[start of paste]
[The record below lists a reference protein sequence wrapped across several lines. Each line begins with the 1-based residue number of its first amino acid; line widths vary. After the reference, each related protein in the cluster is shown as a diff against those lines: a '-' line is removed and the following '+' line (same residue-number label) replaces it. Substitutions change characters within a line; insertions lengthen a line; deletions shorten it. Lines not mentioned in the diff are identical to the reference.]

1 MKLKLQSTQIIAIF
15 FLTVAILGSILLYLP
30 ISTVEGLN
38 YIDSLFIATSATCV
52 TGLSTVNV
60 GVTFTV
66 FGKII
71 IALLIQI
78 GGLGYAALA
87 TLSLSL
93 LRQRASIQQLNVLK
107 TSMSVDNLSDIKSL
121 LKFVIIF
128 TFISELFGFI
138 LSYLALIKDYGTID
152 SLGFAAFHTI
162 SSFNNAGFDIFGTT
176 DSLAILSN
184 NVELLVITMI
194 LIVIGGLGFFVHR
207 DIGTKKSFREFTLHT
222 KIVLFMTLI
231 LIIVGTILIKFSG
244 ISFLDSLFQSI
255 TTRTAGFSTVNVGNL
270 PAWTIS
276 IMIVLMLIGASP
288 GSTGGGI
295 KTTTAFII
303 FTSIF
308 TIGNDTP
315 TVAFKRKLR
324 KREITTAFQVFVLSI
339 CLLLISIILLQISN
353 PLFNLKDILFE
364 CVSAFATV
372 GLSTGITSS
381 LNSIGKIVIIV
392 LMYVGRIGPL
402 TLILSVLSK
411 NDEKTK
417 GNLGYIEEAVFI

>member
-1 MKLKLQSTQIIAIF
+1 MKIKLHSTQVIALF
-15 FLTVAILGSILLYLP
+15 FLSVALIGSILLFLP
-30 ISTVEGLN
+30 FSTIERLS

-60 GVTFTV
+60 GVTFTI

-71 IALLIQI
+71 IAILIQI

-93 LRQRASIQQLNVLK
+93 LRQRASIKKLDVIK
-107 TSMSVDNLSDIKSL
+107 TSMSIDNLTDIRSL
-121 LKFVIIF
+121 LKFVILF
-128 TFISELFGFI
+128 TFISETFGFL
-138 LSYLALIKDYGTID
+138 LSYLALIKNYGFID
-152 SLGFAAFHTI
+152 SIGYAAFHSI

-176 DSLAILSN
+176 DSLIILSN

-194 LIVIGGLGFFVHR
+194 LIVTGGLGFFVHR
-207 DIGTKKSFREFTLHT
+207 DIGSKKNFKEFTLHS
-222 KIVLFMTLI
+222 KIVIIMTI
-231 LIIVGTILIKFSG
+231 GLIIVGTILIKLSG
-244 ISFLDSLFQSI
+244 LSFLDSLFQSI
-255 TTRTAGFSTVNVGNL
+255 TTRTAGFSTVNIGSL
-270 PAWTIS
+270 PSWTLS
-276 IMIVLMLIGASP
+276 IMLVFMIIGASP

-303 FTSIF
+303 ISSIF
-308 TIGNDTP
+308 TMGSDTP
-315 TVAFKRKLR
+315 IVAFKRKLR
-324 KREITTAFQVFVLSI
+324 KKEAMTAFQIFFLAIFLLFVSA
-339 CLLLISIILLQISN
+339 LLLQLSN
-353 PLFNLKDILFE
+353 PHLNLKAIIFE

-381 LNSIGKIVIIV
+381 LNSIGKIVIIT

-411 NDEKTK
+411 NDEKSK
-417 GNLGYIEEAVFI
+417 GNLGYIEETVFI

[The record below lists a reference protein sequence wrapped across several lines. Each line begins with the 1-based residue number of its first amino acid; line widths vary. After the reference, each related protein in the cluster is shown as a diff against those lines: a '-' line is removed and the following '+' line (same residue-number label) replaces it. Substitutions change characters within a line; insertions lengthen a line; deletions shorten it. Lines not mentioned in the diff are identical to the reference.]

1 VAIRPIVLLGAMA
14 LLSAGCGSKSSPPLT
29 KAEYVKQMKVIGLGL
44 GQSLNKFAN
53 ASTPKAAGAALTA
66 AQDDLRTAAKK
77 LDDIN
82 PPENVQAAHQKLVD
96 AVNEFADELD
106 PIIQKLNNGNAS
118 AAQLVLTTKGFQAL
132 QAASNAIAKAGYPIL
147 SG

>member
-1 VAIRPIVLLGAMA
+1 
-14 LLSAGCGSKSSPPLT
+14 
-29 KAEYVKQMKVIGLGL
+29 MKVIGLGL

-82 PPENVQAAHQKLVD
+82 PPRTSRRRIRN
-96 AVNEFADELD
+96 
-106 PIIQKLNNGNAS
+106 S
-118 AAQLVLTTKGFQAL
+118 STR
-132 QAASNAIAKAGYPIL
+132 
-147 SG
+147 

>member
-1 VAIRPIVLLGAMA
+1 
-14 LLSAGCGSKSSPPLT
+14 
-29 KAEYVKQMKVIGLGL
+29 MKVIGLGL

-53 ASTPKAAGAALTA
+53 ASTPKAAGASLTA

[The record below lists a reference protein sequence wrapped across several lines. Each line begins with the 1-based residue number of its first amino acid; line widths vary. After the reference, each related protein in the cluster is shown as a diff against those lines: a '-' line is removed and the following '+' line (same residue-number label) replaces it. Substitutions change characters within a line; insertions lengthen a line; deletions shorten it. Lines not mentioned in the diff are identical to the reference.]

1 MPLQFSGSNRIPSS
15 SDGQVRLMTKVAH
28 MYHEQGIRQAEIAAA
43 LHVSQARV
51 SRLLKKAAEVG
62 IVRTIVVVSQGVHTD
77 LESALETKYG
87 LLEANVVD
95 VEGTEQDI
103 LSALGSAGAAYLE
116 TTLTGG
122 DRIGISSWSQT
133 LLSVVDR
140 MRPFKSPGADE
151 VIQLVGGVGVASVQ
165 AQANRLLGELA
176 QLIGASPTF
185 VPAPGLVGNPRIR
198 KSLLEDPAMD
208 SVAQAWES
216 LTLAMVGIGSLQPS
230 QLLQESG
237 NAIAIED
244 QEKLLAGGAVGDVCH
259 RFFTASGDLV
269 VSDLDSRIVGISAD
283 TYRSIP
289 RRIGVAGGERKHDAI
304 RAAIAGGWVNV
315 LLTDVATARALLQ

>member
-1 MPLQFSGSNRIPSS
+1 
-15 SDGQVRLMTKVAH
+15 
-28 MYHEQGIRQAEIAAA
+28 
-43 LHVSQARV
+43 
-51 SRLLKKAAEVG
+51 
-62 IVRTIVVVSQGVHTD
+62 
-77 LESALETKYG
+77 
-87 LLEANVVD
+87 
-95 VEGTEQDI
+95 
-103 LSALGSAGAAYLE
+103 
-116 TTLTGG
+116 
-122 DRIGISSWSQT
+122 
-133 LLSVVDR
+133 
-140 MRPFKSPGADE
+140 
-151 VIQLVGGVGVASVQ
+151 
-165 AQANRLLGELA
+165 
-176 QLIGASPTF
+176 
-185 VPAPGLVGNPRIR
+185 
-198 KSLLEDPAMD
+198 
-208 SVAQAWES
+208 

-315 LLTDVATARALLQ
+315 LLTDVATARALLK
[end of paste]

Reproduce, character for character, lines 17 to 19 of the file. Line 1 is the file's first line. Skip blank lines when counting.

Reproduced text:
152 SLGFAAFHTI
162 SSFNNAGFDIFGTT
176 DSLAILSN